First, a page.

Reading and Teaching Against the Grain of Gendered Orientalism in Film

  • Author / Creator
    Hamdon, Evelyn
  • The clash of civilizations discourse, (re)articulated by Samuel Huntington in 1993 and widely accepted as true, is yet another echo in a long history of the Orientalist’s (Said, 1979) clarion call for the disciplining of Arab and/or Muslim subjects, who are often considered to embody values antithetical to Western civilization. Indeed, this Orientalist antipathy continues to find its way into twenty-first-century representational practices and public policies, including television media, social media, print media, and popular cultural art forms such as film (Shaheen, 1994, 2000, 2003, 2008). These media participate in the production and reproduction of problematic tropes and stereotypes that, whether intended or not, contribute to public misunderstandings of, and suspicions about, Arabs and/or Muslims. These misunderstandings also find their way into Canadian public policy and law, such as Bill S-7 (Zero Tolerance for Barbaric Cultural Practices Act) and Discover Canada: The Rights and Responsibilities of Citizenship (Citizenship and Immigration Canada, 2012). This codification of Orientalist stereotypes contributes to their being taken for granted as truth, and their circulation in public and artistic discourse through various media and by a range of political, journalistic, and artistic figures.
    This research deepens and extends emerging examinations and critiques of Orientalism by focusing on the way gender is used to garner support for ongoing Orientalist practices. The project is theoretically located at the nexus of feminist, intersectional, Orientalist, postcolonial, and anti-colonial scholarship, and it addresses issues of patriarchy, Orientalism, gender, racism, colonialism, imperialism, and their presence within popular culture, and more specifically, in Hollywood films.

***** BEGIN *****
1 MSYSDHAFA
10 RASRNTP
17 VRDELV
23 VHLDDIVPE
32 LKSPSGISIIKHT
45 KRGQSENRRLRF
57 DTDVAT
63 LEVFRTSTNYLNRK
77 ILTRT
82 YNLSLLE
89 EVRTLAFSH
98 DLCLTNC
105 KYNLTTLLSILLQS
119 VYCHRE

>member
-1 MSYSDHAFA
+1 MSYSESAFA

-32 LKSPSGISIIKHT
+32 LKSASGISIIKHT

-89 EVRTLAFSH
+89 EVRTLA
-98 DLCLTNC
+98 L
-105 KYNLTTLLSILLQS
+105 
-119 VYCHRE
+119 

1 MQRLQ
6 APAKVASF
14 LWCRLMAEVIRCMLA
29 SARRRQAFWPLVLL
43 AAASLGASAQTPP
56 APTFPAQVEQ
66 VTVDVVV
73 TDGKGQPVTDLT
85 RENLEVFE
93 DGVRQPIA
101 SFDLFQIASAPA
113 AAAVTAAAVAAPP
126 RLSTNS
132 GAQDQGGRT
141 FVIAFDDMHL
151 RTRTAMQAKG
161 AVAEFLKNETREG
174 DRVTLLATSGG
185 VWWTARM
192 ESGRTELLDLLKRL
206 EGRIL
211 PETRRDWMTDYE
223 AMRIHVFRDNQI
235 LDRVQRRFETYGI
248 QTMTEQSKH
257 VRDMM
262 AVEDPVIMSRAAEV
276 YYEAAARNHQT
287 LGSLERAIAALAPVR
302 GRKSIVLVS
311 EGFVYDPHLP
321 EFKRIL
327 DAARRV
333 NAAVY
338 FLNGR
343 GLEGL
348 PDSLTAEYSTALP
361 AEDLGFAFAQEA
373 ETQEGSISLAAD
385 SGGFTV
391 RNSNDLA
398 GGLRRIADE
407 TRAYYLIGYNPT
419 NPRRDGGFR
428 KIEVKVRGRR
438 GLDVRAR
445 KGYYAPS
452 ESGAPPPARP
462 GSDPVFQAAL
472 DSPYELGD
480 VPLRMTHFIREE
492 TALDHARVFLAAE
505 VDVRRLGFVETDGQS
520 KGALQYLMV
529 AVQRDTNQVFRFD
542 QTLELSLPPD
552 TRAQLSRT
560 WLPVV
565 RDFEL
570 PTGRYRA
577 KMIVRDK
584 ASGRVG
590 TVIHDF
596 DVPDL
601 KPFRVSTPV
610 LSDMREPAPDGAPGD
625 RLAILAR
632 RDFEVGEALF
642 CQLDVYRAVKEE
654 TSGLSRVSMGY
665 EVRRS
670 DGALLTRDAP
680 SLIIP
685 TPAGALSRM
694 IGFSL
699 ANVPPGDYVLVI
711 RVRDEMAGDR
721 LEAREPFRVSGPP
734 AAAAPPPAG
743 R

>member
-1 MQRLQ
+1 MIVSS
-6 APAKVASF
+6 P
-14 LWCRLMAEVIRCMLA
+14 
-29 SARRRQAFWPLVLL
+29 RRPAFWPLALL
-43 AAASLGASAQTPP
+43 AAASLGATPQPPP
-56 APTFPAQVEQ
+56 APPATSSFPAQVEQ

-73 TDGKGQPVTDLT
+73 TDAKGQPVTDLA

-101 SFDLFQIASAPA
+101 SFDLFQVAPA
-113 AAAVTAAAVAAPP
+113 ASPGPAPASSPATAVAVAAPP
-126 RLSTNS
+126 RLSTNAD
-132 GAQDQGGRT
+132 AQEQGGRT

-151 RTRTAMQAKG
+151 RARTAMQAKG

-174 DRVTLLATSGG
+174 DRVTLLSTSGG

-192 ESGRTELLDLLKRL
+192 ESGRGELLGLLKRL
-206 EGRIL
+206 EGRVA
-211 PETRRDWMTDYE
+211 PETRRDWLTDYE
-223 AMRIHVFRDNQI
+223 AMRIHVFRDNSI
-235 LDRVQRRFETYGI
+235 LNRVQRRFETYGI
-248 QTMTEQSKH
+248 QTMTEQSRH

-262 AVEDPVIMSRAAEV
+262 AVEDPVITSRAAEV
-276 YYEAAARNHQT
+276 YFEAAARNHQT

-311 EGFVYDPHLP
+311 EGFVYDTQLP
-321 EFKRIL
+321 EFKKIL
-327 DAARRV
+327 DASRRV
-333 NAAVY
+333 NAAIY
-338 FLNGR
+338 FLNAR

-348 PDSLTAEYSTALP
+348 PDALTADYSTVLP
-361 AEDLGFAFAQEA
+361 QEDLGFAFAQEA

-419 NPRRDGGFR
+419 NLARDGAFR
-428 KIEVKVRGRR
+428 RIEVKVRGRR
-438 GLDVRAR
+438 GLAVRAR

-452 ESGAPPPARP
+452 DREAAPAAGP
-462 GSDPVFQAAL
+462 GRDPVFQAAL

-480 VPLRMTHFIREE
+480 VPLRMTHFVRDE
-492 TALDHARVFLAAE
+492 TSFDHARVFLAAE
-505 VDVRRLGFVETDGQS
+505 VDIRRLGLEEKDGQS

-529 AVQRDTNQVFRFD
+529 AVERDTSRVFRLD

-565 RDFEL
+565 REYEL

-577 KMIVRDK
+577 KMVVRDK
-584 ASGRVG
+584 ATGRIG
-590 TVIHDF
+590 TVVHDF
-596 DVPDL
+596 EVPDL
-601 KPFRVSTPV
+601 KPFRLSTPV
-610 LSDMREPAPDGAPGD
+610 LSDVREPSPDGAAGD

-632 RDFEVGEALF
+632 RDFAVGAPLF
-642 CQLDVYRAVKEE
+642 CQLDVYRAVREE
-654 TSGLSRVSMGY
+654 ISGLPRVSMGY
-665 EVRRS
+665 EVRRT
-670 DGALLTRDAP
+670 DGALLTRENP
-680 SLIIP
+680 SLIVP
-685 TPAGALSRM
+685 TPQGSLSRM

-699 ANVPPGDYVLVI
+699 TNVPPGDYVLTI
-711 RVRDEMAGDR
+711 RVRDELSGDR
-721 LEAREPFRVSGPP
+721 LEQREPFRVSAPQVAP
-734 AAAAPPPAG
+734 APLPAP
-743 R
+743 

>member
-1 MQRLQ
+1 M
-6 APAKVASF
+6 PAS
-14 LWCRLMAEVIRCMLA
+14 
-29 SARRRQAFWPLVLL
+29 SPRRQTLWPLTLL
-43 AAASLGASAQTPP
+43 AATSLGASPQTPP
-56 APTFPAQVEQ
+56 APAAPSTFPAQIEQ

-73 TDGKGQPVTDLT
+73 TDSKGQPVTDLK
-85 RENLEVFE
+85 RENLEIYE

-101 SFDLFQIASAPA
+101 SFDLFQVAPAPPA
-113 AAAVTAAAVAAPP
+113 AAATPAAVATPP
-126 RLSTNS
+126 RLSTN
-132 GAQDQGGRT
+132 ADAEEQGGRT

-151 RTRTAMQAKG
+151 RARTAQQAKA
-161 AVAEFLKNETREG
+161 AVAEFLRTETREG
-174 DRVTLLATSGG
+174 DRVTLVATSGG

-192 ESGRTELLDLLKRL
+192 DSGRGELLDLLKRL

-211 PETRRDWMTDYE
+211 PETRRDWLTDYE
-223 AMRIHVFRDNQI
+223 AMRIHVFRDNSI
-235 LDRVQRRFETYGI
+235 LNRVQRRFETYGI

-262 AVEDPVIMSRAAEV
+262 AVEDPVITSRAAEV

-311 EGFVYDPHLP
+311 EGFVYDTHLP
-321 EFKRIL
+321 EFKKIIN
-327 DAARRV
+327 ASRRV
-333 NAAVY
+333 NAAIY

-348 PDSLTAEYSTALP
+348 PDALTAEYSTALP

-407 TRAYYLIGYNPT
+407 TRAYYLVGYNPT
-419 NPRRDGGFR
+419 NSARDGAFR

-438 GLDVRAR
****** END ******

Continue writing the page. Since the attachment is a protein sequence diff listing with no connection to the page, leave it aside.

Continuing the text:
Drawing upon Edward Said’s (1978) Orientalism and Jack Shaheen’s (1994, 2000, 2001, 2008) many studies of the depictions of Arabs (and Muslims) in Hollywood film, I pick up the thread of inquiry and draw upon postcolonial feminism and Jacques Lacan’s notion of the gaze to explore the gendered nature of Orientalism in Hollywood film and its relationship to contemporary political contexts. Using a case study approach, I engage in a deep reading of the film Zero Dark Thirty (Bigelow et al., 2013). This reading reveals the presence of a nested set of binaries that, taken together, produce a gendering of Orientalism in service to Western exceptionalism, white supremacy, phallocentrism, and femonationalism. The various binary orderings of subjects used in the film constitute the production of West and East as the deadly (and inevitable) antithesis of one another gives rise to not only ideological polarizations but to the drafting of subjects into impossible positions of purity and abjection.
    The research yields a number of pedagogical considerations and interventions to read and teach against the grain of gendered Orientalist representations. The first is an analytic insistence on intersectional feminism to preclude defaulting to liberal or nationalist feminisms. The second is a test modeled on the Bechdel test for gender equity. The Hamdon test looks for the presence (and absence) of characters and characterizations in film that act as objet petit a, thereby disrupting the Symbolic (taken for granted norms and normativities) and troubling the Imaginary (the comfort of being in alignment with the Symbolic). The third advocates for feminist writers, scholars, and artists in post-secondary curricula, with a particular focus on those whose subject positions include that of Arab and/or Muslim (of all genders and sexualities). The fourth is re-remembrance through critical autobiography. Remembering and (re)engaging with memory through critical autobiography (Ahmed, 1999) allows for both re-authoring and de-authorizing problematic claims. The last intervention is a pedagogy of affirmation – the production and proliferation of aesthetic works whose very presence is antithetical to Orientalism, gendered and otherwise.

  • Subjects / Keywords
  • Graduation date
    Fall 2018
  • Type of Item
  • Degree
    Doctor of Philosophy
  • DOI
  • License
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